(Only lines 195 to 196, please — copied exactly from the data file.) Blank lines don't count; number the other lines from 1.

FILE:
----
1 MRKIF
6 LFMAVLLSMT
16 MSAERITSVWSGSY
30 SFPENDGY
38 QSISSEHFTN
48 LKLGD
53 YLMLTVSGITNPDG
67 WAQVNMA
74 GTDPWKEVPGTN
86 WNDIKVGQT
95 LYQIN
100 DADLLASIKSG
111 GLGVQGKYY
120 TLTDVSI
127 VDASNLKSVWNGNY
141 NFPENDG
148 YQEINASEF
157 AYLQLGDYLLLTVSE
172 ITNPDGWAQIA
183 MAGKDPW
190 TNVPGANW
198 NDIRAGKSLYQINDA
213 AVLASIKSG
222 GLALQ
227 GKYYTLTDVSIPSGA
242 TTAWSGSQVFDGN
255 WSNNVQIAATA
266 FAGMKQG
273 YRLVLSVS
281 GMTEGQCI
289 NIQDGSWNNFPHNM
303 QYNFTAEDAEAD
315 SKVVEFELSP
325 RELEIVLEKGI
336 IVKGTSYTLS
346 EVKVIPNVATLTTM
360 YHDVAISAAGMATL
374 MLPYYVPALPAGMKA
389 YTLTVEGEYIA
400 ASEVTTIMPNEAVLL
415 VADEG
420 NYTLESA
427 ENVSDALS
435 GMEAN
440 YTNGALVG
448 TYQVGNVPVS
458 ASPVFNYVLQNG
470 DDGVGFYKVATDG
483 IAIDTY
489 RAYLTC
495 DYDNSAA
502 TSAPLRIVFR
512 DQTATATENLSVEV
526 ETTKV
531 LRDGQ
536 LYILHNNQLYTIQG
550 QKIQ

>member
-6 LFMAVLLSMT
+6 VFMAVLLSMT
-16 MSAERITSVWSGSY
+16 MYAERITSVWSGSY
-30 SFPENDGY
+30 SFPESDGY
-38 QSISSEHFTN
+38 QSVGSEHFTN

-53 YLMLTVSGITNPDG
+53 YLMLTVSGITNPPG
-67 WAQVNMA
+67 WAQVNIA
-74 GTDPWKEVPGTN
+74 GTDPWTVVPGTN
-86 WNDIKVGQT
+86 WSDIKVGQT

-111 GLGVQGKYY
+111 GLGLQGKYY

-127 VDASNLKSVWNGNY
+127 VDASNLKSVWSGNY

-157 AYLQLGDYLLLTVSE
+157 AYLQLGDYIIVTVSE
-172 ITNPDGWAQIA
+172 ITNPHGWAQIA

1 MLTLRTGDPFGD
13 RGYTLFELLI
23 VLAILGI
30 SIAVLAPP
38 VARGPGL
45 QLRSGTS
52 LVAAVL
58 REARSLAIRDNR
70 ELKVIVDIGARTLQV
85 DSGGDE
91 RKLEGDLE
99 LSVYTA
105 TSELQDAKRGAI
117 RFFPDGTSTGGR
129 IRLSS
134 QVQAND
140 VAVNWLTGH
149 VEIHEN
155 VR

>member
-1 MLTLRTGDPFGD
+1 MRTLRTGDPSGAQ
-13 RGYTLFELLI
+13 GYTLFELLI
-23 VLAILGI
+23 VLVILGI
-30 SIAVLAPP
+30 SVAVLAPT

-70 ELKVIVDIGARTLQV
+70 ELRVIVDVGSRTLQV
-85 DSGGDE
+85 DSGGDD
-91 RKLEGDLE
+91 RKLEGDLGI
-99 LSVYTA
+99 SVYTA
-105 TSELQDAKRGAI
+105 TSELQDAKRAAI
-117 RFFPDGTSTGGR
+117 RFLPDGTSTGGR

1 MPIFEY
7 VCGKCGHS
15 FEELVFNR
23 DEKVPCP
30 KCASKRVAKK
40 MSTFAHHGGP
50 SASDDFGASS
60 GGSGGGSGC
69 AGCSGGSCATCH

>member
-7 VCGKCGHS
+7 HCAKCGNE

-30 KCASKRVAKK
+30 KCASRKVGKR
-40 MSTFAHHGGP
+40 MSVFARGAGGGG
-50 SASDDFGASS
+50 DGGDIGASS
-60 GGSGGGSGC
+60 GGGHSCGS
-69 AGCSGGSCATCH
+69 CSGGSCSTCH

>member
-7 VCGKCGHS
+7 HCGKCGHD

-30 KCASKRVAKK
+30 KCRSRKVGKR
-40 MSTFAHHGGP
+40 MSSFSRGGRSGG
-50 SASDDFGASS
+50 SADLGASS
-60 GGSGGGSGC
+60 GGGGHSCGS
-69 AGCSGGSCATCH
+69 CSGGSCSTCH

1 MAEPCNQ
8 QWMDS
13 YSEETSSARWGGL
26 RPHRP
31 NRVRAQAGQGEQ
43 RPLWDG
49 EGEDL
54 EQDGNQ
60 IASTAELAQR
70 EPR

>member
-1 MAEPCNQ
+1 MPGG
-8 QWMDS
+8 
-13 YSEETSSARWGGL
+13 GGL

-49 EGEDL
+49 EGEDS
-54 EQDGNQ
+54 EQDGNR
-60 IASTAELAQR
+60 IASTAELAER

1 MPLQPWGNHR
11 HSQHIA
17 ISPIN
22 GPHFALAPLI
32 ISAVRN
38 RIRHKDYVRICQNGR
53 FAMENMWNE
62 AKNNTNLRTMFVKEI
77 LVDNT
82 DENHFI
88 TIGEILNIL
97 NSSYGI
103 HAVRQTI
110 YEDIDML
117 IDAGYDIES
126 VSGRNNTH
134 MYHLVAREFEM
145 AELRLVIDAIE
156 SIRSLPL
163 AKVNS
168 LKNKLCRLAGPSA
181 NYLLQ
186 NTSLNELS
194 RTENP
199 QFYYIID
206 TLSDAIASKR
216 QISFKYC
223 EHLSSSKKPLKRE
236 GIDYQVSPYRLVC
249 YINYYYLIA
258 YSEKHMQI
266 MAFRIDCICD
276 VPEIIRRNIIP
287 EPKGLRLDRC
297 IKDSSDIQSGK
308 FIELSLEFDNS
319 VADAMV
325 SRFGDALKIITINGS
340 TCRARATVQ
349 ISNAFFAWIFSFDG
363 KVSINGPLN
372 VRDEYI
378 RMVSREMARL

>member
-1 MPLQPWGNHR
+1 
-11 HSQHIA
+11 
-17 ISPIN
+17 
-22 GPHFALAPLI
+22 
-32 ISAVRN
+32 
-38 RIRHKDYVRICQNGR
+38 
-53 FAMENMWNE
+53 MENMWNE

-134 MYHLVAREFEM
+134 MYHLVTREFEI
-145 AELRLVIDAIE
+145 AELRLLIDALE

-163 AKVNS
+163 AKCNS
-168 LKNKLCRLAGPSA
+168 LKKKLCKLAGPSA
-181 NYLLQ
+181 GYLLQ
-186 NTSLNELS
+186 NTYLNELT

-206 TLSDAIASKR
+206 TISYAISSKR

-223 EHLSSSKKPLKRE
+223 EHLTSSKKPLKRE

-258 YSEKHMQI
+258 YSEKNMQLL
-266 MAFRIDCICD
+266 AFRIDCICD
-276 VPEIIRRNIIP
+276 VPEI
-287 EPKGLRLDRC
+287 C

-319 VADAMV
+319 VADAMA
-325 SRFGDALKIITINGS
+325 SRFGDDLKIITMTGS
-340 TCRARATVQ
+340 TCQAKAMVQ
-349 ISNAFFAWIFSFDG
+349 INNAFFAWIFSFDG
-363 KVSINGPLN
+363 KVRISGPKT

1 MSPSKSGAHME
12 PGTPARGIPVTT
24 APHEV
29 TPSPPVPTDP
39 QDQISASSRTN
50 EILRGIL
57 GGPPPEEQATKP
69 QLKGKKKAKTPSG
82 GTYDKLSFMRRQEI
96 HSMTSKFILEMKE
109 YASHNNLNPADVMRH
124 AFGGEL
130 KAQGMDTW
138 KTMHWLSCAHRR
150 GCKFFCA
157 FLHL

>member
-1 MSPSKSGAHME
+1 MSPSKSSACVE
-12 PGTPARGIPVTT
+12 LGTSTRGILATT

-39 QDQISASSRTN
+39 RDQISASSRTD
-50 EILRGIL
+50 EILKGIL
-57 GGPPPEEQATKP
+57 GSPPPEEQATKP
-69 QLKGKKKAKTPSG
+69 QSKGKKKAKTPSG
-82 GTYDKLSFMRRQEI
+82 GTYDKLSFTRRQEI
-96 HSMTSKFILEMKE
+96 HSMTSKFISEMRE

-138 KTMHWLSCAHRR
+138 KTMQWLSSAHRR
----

117 IDAGYDIES
126 VSGRNNTH